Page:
February 20, 2009
Revolutionary City Concert Series presents three exciting concerts for spring 2009
Colonial Williamsburg presents a series of concerts celebrating the musical styles and instruments of the 18th century. The Revolutionary City® Concert series includes three distinct musical presentations, each unique to specific aspects of life in the colonial capital. All programs will be held at the DeWitt Wallace Decorative Arts Museum.
“Revolutionary City Concert: The Cobham Consort” brings together three longtime performers of 17th- and 18th-century popular music who have performed throughout Virginia and most of the original 13 colonies. A Cobham Consort performance includes an entertaining and exciting mix of vocal and instrumental music featuring the baroque guitar, mandolin, viola de gamba and various wind and percussion instruments. As well as hearing outstanding musical performances that capture the spirit and sound of the colonial period, concertgoers also can learn the stories behind the songs and tunes that were popular in 17th- and 18th-century Virginia. “The Cobham Consort” concert will be held on 7 p.m. Fridays, March 20, April 10, May 15 and 29.
The Colonial Williamsburg Fifes and Drums presents a program that interprets the life of the 18th-century military musician during the American Revolution in “Revolutionary City Concert: The Art of Fifing and Drumming.” Colonial Williamsburg Fifes and Drums will showcase their talent in this program on 7 p.m. Fridays, April 3, 24, May 8 and June 5.
“Revolutionary City Concert: The Dukes of Gloucester” offers guests the opportunity to join Brian Forsman and Bill Weldon for an evening of popular songs, the latest dance tunes and other favorites from the 1760s, 70s and 80s. “The Dukes of Gloucester” program will be held on 7 p.m. Fridays, March 27, April 17, May 1 and June 12, and 7:30 p.m. May 22.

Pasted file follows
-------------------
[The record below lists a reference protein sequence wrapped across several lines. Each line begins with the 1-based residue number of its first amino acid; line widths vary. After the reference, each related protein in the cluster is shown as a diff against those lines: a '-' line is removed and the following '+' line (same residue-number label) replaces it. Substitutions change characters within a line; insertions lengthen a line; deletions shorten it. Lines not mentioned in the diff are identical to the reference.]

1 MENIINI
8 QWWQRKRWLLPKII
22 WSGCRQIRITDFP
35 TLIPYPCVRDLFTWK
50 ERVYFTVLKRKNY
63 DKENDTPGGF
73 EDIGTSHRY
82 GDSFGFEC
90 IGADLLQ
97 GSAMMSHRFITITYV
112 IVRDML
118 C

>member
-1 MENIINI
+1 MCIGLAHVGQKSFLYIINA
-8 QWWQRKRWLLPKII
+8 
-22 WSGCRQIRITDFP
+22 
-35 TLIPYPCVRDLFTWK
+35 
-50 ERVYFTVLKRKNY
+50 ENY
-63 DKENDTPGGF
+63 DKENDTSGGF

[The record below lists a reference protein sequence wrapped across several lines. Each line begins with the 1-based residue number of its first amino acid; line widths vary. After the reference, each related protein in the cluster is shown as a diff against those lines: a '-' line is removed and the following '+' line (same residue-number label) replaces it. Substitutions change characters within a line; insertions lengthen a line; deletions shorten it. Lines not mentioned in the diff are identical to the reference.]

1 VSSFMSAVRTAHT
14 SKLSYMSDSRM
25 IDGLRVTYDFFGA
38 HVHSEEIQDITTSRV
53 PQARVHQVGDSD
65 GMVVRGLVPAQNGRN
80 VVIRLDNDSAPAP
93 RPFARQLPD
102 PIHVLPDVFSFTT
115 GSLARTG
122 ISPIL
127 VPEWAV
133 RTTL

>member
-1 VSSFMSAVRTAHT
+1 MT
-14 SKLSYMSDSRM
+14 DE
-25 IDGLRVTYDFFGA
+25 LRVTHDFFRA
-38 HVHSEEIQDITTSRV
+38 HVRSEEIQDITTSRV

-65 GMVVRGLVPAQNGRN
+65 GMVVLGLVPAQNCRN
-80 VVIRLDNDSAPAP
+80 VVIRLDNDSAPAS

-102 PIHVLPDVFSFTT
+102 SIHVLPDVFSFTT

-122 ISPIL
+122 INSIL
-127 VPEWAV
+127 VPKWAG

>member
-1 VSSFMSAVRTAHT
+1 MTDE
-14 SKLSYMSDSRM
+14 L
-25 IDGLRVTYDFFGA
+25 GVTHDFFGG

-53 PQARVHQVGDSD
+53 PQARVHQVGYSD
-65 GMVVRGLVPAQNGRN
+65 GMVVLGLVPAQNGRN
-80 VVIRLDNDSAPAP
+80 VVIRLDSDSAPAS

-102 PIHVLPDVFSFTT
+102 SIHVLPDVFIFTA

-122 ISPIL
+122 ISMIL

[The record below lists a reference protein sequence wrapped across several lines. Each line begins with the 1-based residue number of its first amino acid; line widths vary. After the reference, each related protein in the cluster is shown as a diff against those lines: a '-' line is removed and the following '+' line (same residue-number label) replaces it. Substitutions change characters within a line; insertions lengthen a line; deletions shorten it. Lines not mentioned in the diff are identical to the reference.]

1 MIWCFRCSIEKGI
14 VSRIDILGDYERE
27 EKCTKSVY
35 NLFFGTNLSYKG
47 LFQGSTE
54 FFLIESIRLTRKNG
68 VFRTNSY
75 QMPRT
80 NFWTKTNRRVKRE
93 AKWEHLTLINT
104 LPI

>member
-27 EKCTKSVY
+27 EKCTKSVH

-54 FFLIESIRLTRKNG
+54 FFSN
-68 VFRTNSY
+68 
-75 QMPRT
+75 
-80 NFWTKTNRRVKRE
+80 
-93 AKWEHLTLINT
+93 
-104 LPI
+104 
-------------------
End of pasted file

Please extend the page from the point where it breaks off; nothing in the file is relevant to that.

A separate ticket for each event is required. Cost is $12 for adults and youth ages six-17 and $6 for children under six. For reservations, call 1-800-HISTORY.
Programs and exhibitions at the Colonial Williamsburg Foundation’s DeWitt Wallace Decorative Arts Museum are supported by the DeWitt Wallace Endowment Fund.
Entrance to Colonial Williamsburg Art Museums is through the Public Hospital of 1773 at 326 W. Francis St. The museums will be open 10 a.m. to 5 p.m. Sundays through Thursdays and 10 a.m. to 7 p.m. Fridays and Saturdays through March 15 and then 10 a.m. to 7 p.m. March 16, 2009 to Jan. 2, 2010. For information and reservations call (757) 220-7724.
Established in 1926, the Colonial Williamsburg Foundation is the not-for-profit educational institution that preserves and operates the restored 18th-century Revolutionary capital of Virginia as a town-sized living history museum, telling the inspirational stories of our nation’s founding men and women. Within the restored and reconstructed buildings, historic interpreters, attired as colonial men and women from slaves to shopkeepers to soldiers, relate stories of colonial Virginia society and culture – stories of our journey to become Americans – while historic trades people research, demonstrate and preserve the 18th-century world of work and industry. As Colonial Williamsburg interprets life in the time of the American Revolution guests interact with history through “Revolutionary City®” – a dramatic live street theater presentation.
Williamsburg is located in Virginia’s Tidewater region, 20 minutes from Newport News, within an hour’s drive of Richmond and Norfolk, and 150 miles south of Washington, D.C., off Interstate 64. For more information about Colonial Williamsburg, call 1-800-HISTORY or visit Colonial Williamsburg’s Web site at www.history.org.